ABC News' Tahman Bradley Reports:
In the wake of the recent deadly bus crashes, The Federal Motor Carrier Safety Administration is recommending Congress strengthen its authority.
The regulatory agency wants en route bus inspections, the ability to more quickly shut down companies acting improperly, an increase in the penalty for bus companies that operate illegally, full safety audits before a company receives passenger carrier authority, and regulation authority of bus ticket brokers.
"This year has been the worst period in recent history for motor coach safety with six crashes, resulting in 25 deaths and numerous injures just since January," Anne Ferro, the administrator of FMCSA told the House Transportation and Infrastructure Committee on Monday.
"It is exceedingly frustrating that despite tighter safety standards and dramatic increases in the number of inspection and enforcement action that we're taking that the risk to passengers continues from a few bad actors."
Since January FMCSA has declared 18 bus companies unsatisfactory, pulling them off the roads. Another 15 bus companies are currently unsatisfactory ratings are currently under review and appeal. Although FMCSA has the authority under law to declare some companies a "severe risk," which immediately terminates operations, the agency often does not do so. Under law, a company that has been given an unsatisfactory rating can continue to operate for 45 days during an appeals process.
Safety advocates say that is much too dangerous, and they point to deadly crash on I-95 May 31 in Virginia. Four people were killed on a Sky Express bus, even though regulators had been trying to shutdown the company. A safety advocate told the House hearing that's outrageous.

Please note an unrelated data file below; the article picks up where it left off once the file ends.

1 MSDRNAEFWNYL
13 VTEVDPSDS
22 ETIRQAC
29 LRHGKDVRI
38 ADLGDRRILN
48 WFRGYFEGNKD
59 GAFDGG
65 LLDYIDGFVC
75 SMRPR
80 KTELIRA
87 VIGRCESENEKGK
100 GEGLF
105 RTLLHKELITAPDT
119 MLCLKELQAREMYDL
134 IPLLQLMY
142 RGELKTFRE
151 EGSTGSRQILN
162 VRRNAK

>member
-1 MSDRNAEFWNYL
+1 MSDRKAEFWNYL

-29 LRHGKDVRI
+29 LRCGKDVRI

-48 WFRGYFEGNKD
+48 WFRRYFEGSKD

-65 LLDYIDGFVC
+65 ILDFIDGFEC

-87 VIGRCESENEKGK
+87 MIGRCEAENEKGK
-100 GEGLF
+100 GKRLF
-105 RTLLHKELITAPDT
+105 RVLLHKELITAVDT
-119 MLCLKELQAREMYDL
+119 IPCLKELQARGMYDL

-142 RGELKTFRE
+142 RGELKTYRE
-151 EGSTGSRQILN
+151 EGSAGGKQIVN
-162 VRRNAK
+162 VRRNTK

"The Virginia crash that occurred last week has reveled a dirty little secret that safety advocates have reveled for years," said Jacqueline Gillian, Vice President Advocates for Highway and Auto Safety. "Giving motor coach companies with an unsatisfactory safety rating 45 days or longer to continue operating or carrying passengers is simply unacceptable,"
Gillian said the public should be just as unforgiving of safety violations and mistakes on buses as it is with problems in the air. "Motor cashes have increased dramatically and we have many more people taking them, and unfortunately our safety systems are not adequate."
John Mica, R-Fla., the chairman of the Transportation and Infrastructure Committee called the hearing on Monday. The committee is drafting a bill that would make changes to regulations of bus operations.
Pete DeFazio, a Democrat from Oregon on the committee, suggested deregulation of interstate commerce for busses has been a contributing factor for the increase in low-cost tour bus crashes. "The intention of deregulation was to bring about competition, but not to kill people," he said. "That's where a total deregulation environment fails us."